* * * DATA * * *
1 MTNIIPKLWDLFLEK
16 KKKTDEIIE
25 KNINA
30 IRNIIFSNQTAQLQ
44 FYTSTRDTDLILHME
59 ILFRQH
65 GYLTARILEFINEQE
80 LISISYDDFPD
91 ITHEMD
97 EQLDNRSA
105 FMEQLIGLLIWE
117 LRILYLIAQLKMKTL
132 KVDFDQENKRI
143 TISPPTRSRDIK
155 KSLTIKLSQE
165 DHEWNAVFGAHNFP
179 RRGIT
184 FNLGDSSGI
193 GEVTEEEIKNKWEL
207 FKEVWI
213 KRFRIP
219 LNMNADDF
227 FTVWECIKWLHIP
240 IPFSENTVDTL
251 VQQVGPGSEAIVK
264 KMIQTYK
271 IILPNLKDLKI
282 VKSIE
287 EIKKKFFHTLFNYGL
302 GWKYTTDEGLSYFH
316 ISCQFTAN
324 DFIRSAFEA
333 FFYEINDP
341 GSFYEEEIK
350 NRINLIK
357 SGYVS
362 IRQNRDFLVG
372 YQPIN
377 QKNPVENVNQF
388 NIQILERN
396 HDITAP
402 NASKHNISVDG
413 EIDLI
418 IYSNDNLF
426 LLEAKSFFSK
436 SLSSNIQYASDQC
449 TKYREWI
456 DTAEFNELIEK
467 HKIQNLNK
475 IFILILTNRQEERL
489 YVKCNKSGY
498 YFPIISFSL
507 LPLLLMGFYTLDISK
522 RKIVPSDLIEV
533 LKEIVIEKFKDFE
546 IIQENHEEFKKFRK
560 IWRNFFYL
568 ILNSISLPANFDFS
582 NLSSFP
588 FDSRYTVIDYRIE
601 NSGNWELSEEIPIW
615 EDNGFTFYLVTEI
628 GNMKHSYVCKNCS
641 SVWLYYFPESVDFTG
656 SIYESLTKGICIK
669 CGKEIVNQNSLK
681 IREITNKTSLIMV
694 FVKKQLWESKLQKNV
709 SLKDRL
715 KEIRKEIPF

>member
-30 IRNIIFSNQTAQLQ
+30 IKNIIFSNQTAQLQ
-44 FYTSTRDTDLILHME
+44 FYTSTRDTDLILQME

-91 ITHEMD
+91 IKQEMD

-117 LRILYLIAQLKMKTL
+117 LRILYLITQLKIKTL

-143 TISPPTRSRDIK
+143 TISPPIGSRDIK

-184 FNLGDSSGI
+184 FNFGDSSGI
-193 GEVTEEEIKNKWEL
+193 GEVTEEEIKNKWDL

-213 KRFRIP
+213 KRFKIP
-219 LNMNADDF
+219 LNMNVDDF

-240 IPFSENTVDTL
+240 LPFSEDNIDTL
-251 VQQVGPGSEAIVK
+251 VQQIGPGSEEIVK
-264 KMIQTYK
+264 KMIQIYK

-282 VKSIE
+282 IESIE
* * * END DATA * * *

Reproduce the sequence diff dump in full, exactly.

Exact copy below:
1 MTNIIPKLWDLFLEK
16 KKKTDEIIE
25 KNINA
30 IRNIIFSNQTAQLQ
44 FYTSTRDTDLILHME
59 ILFRQH
65 GYLTARILEFINEQE
80 LISISYDDFPD
91 ITHEMD
97 EQLDNRSA
105 FMEQLIGLLIWE
117 LRILYLIAQLKMKTL
132 KVDFDQENKRI
143 TISPPTRSRDIK
155 KSLTIKLSQE
165 DHEWNAVFGAHNFP
179 RRGIT
184 FNLGDSSGI
193 GEVTEEEIKNKWEL
207 FKEVWI
213 KRFRIP
219 LNMNADDF
227 FTVWECIKWLHIP
240 IPFSENTVDTL
251 VQQVGPGSEAIVK
264 KMIQTYK
271 IILPNLKDLKI
282 VKSIE
287 EIKKKFFHTLFNYGL
302 GWKYTTDEGLSYFH
316 ISCQFTAN
324 DFIRSAFEA
333 FFYEINDP
341 GSFYEEEIK
350 NRINLIK
357 SGYVS
362 IRQNRDFLVG
372 YQPIN
377 QKNPVENVNQF
388 NIQILERN
396 HDITAP
402 NASKHNISVDG
413 EIDLI
418 IYSNDNLF
426 LLEAKSFFSK
436 SLSSNIQYASDQC
449 TKYREWI
456 DTAEFNELIEK
467 HKIQNLNK
475 IFILILTNRQEERL
489 YVKCNKSGY
498 YFPIISFSL
507 LPLLLMGFYTLDISK
522 RKIVPSDLIEV
533 LKEIVIEKFKDFE
546 IIQENHEEFKKFRK
560 IWRNFFYL
568 ILNSISLPANFDFS
582 NLSSFP
588 FDSRYTVIDYRIE
601 NSGNWELSEEIPIW
615 EDNGFTFYLVTEI
628 GNMKHSYVCKNCS
641 SVWLYYFPESVDFTG
656 SIYESLTKGICIK
669 CGKEIVNQNSLK
681 IREITNKTSLIMV
694 FVKKQLWESKLQKNV
709 SLKDRL
715 KEIRKEIPF

>member
-30 IRNIIFSNQTAQLQ
+30 IKNIIFSNQTAQLQ
-44 FYTSTRDTDLILHME
+44 FYTSTRDTDLILQME

-91 ITHEMD
+91 IKQEMD

-117 LRILYLIAQLKMKTL
+117 LRILYLITQLKIKTL

-143 TISPPTRSRDIK
+143 TISPPIGSRDIK

-184 FNLGDSSGI
+184 FNFGDSSGI
-193 GEVTEEEIKNKWEL
+193 GEVTEEEIKNKWDL

-213 KRFRIP
+213 KRFKIP
-219 LNMNADDF
+219 LNMNVDDF

-240 IPFSENTVDTL
+240 LPFSEDNIDTL
-251 VQQVGPGSEAIVK
+251 VQQIGPGSEEIVK
-264 KMIQTYK
+264 KMIQIYK

-282 VKSIE
+282 IESIE